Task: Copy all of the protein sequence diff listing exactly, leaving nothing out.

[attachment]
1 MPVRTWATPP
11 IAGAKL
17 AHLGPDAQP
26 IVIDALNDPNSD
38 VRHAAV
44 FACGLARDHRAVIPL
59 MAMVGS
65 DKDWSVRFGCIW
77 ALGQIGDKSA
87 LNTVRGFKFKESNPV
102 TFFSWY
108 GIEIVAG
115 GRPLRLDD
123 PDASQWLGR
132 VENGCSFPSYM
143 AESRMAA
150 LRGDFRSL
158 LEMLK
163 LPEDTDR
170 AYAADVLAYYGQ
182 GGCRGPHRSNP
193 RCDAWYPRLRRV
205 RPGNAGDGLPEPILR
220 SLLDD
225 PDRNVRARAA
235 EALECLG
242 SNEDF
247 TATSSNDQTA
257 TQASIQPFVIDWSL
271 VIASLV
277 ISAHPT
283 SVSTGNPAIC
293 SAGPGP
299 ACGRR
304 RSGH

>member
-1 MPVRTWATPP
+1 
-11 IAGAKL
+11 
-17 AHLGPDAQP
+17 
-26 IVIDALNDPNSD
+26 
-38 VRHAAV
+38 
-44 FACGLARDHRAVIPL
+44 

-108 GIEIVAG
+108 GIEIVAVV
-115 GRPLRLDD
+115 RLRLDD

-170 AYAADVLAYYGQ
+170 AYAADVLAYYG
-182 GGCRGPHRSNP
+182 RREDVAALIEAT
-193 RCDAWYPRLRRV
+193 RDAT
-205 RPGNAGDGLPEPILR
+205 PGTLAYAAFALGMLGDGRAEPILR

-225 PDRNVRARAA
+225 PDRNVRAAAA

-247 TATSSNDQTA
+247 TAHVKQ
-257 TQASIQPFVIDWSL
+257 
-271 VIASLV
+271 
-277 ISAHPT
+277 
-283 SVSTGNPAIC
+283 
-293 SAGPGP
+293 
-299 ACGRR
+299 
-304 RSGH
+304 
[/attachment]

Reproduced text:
1 MPVRTWATPP
11 IAGAKL
17 AHLGPDAQP
26 IVIDALNDPNSD
38 VRHAAV
44 FACGLARDHRAVIPL
59 MAMVGS
65 DKDWSVRFGCIW
77 ALGQIGDKSA
87 LNTVRGFKFKESNPV
102 TFFSWY
108 GIEIVAG
115 GRPLRLDD
123 PDASQWLGR
132 VENGCSFPSYM
143 AESRMAA
150 LRGDFRSL
158 LEMLK
163 LPEDTDR
170 AYAADVLAYYGQ
182 GGCRGPHRSNP
193 RCDAWYPRLRRV
205 RPGNAGDGLPEPILR
220 SLLDD
225 PDRNVRARAA
235 EALECLG
242 SNEDF
247 TATSSNDQTA
257 TQASIQPFVIDWSL
271 VIASLV
277 ISAHPT
283 SVSTGNPAIC
293 SAGPGP
299 ACGRR
304 RSGH

>member
-1 MPVRTWATPP
+1 
-11 IAGAKL
+11 
-17 AHLGPDAQP
+17 
-26 IVIDALNDPNSD
+26 
-38 VRHAAV
+38 
-44 FACGLARDHRAVIPL
+44 

-108 GIEIVAG
+108 GIEIVAVV
-115 GRPLRLDD
+115 RLRLDD

-170 AYAADVLAYYGQ
+170 AYAADVLAYYG
-182 GGCRGPHRSNP
+182 RREDVAALIEAT
-193 RCDAWYPRLRRV
+193 RDAT
-205 RPGNAGDGLPEPILR
+205 PGTLAYAAFALGMLGDGRAEPILR

-225 PDRNVRARAA
+225 PDRNVRAAAA

-247 TATSSNDQTA
+247 TAHVKQ
-257 TQASIQPFVIDWSL
+257 
-271 VIASLV
+271 
-277 ISAHPT
+277 
-283 SVSTGNPAIC
+283 
-293 SAGPGP
+293 
-299 ACGRR
+299 
-304 RSGH
+304 